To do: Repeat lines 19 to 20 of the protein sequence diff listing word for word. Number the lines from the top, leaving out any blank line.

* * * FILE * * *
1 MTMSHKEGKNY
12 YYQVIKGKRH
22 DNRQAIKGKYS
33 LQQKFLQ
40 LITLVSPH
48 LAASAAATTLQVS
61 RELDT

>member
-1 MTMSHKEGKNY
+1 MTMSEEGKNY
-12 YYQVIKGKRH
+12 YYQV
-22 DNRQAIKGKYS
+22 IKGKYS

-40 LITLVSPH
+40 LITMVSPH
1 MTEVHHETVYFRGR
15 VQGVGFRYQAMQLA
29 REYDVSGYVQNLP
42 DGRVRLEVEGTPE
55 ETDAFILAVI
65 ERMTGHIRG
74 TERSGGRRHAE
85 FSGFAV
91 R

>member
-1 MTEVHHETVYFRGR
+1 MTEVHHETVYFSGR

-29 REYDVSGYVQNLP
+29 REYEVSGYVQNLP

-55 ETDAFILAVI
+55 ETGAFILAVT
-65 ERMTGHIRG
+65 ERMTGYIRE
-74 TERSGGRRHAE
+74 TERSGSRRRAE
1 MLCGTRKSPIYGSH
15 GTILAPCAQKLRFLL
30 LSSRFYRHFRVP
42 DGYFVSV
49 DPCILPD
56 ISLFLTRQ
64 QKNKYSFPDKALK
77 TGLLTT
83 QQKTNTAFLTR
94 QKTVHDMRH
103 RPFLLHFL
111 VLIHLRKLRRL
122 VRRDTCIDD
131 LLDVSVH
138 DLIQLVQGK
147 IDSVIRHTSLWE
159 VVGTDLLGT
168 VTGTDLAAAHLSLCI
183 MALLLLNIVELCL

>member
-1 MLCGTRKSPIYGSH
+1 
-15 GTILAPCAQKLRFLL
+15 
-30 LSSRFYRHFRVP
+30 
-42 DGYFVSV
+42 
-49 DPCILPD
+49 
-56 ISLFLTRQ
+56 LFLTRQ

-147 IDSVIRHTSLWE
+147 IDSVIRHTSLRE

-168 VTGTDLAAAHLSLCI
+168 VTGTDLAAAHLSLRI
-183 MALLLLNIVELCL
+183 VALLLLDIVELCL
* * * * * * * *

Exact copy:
29 REYDVSGYVQNLP
42 DGRVRLEVEGTPE